NEW ORLEANS – Homeowners who claim they were misled regarding their insurance policy were granted their motion to remand the case to state court recently.
Plaintiffs Allen T. Jackson and Claire Zimmerman Jackson filed suit against QBE Specialty Insurance Co. (QBE) and provider Terrebonne Insurance Agency in September 2017, claiming that Terrebonne failed to inform them that the policy lacked mold coverage.
According to court documents, plaintiffs “learned that almost all of the policies similar to theirs in the Houma area contain a mold rider when the adjuster told them that information on Oct. 7, 2016.”
The plaintiffs allege that when they purchased the policy in July 2016, Terrebonne agents did not review the policy with them, nor did they make recommendations based on the plaintiffs’ specific needs.
While QBE argued that Louisiana law does not require insurance agents to review policies or make recommendations to buyers at the time of purchase, the plaintiffs claim that Terrebonne regularly did so as part of its standard procedure.
The lawsuit was filed in the 32nd Judicial District Court for the Parish of Terrebonne on Sept. 15, 2017, and in November 2017, QBE removed the case to the U.S. District Court Eastern District of Louisiana. QBE claimed that Terrebonne was fraudulently joined as a defendant, according to court documents.
Chief Judge Nannette Jolivette Brown found “that QBE has failed to carry its heavy burden of establishing that Terrebonne has been fraudulently joined to this action. Because this court lacks subject matter jurisdiction in this case, remand to state court is appropriate.”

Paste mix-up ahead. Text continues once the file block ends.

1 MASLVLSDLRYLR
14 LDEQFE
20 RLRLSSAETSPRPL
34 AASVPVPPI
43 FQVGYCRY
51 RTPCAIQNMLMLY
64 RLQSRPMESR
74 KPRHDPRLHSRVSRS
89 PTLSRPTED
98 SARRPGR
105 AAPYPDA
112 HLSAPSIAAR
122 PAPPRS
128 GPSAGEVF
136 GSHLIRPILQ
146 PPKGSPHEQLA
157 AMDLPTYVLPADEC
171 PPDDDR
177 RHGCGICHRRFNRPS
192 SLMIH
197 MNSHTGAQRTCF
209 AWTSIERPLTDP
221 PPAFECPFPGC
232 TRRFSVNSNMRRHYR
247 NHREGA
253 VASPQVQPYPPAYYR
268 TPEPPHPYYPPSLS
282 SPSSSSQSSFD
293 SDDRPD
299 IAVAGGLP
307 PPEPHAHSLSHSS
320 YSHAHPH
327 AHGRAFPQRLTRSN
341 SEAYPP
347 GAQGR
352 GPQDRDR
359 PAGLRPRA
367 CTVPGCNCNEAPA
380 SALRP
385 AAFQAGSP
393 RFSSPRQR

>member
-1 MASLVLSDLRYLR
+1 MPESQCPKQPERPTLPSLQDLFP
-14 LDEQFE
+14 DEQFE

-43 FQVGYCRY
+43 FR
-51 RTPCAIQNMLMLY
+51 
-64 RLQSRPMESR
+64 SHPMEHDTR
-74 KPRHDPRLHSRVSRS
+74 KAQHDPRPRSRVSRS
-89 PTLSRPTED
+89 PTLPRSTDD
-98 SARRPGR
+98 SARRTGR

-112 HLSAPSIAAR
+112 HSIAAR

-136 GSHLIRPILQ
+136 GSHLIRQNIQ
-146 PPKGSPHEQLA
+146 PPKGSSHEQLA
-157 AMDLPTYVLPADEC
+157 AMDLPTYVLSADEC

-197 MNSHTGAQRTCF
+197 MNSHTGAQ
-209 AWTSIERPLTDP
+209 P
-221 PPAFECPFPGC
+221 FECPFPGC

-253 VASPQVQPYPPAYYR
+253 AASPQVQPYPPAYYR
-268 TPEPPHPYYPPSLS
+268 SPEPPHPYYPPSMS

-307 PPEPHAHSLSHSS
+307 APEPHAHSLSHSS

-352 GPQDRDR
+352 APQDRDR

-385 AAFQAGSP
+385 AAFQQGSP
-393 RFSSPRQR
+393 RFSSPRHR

Brown granted the plaintiffs’ motion to remand on July 13.
The plaintiffs filed a claim with QBE for mold throughout their house in September 2016, which was denied. According to court documents, the plaintiffs were made aware of Terrebonne’s policy of discussing coverage in October 2016.
Louisiana law requires that any action against insurance companies regarding insurance services must be filed within a one-year peremptive period. The plaintiffs state that the preemptive period begins when they discovered, or should have discovered, Terrebonne’s “negligence.”
“Plaintiffs allege they learned of Terrebonne’s policy of discussing coverage with clients on Oct. 11, 2016,” according to court documents. “Therefore, plaintiffs contend that they filed this suit well within the one year peremptive period.”
Defendants QBE and Terrebonne argue the plaintiffs filed the lawsuit after the peremptive period was up, stating that the peremptive period began when the plaintiffs received a copy of the policy in August 2016.